A LAND THAT A GIRL KNOWS AS AFRICA
Once upon a time, there lived a little girl who dreamt of a land that was so far away, but yet so close, bought to life by her family’s stories. This was a land where animals roamed freely, the sun rose and set with the most magnificent technicolour vistas and days were echoed with children playing on the veranda eating fruits fallen from the vast orchards known to them as their gardens. This little girl knew this land as Africa.
Over the years this little girl made up stories of seeing lions, leopards, rhinos, giraffes and hippos and playing beside them. She watched wildlife documentaries avidly on TV and read National Geographic until her love for a land she had never been to just became so uncontrollable that it consumed her.
This little girl’s biggest dream in life was to visit and see the land where her heritage lay, where her parents and grandparents were lucky enough to call home for some of their life. The life they had amongst the world’s most breathtaking scenery and nature. She was immersed in the language, culture and loved the food inspired by the land. The land that they referred to as Africa.
This little girl grew up and the dream grew and grew inside her but the only thing stopping her from visiting was the story that her family had been forced out of this land by a nasty ruler who wanted all the non-natives by heritage to be removed. She saw how her family spoke of the conflict during these hard times and the pain and suffering this regime had caused to so many in her community. The atrocities in Uganda were always a painful reminder of what had happened in this beautiful land they called Africa.
As time went on, the now not so little girl, realised that this was not down to the country but the ruler who was now no more. The dream was reigniting inside her, she wanted to see East Africa more specifically for the country where her fore fathers had lived, where her grandparents raised her parents. Her passion was to travel and extended to wildlife welfare and conservation. She was fascinated by the Masai tribe and their humble existence. Ever since she saw the Masai statue at her grandparents house she was intrigued by the way of life of this community and their survival alongside wildlife and preservation of their unique values.
This girl realised that her dream was to visit and take in the culture, sights, smells, history and wildlife of East Africa, of Kenya, of Uganda and live out the dream. This girl wanted an African adventure she could write about. She was inspired by the life of Karen Blixen in Out of Africa and longed to sit contemplating balmy days with the vivid surroundings of the Kenyan Savannahs right before her.
In her head she had planned out the details of how she would visit her father’s birth place, Nairobi, speak to the locals in the few words of Swahili that she had picked up over the years, stop by and call in to visit the Rothschilds giraffes and learn of their welfare and educate herself in as much conservation work surrounding her love of rhinos and elephants. She would stop by and visit the home of Karen Blixen and relive the book in her head as she walked around in awe of the estate.
Moving away from city life, it would be time to immerse herself into the wildlife experiences on safari. Those dreams of witnessing the flora and fauna in its natural habit in the Masai Mara and Samburu National Reserves would become real. The experience of any safari would leave her in awe but this would be just that extra bit special. She would have the opportunity to delve into the culture, history and tasting the food of the land. The land that she knew as Africa.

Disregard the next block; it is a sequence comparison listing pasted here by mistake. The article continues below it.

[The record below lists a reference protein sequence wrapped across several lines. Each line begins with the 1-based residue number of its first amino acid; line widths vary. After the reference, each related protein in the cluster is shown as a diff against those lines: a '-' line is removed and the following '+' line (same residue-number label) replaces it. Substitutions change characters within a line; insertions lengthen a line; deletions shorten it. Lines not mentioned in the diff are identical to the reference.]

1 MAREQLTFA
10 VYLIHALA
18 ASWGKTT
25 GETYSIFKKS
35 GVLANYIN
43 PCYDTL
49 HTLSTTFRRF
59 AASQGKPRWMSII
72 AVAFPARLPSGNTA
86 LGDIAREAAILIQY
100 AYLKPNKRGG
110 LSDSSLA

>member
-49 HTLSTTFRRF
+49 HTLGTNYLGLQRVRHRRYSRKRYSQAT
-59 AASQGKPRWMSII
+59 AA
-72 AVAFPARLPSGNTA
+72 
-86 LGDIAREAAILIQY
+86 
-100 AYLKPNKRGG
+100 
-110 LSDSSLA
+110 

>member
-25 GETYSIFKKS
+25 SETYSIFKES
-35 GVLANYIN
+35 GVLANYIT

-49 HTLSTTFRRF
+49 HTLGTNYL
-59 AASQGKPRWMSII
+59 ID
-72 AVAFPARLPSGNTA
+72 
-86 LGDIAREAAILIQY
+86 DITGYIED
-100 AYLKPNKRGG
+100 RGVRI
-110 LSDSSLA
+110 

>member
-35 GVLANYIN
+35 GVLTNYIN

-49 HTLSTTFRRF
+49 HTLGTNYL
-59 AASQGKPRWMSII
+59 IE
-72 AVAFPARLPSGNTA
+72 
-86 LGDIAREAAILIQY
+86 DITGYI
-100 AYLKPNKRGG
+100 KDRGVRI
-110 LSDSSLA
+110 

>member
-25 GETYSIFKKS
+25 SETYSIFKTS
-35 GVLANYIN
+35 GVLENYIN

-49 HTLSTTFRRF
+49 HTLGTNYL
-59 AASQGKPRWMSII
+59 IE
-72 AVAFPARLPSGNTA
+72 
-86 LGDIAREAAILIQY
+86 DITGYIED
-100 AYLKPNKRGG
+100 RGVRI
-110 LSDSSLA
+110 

She would then move on to pay homage to her mother’s stories of Uganda and visit Jinja, her mothers birth place and the sugar cane factory in Kakira where her grandfather had worked as a carpenter. She would retrace the route her uncles and aunties took to and from school and the places where they played amongst the lush green surroundings. The ambiance of a land that she called Africa.
The girl could finally visit the markets and try the local specialities that her family had tried to recreate back in the UK but never quite tasted the same as the authenticity was lost. She could eat the freshest of fruits from the orchards and finally try Ugali for breakfast in it’s truest form. She would take on the challenge of scoping the tastes and flavours of a land with her predominantly vegetarian diet. A gastronomic journey of a land that she called Africa.
Once she had fully immersed herself in the life of this land, she knew that a part of her would always remain there and she would long more than ever to visit again and again but that in her heart she could finally hold the place of her dreams as a reality. The reality of the land that she can call Africa.
I hope you enjoyed this tale of my dream. If you’re wondering why I’ve never fulfilled my dream travels, then that would be because they have always remained in my dreams. But, today I’m sharing them with you since being shortlisted for The Post Office Travel and Food Blogger of the Year 2018. You see the brief is to write about a once in a lifetime travel destination, and that for me is a journey through a land, a land that I have always known as Africa.
Over to you, tell me the story of your dream once in a lifetime trip.
Unfortunately, I did not win The Post Office Travel & Food Blogger 2018 but I was in the Top 10 for the category. A very proud moment and personal achievement for me. Many thanks to all those who voted and supported me. Watch this space as I have decided to go to East Africa and make my trip of a lifetime a reality.
This girl will know a land that is referred to as Africa.
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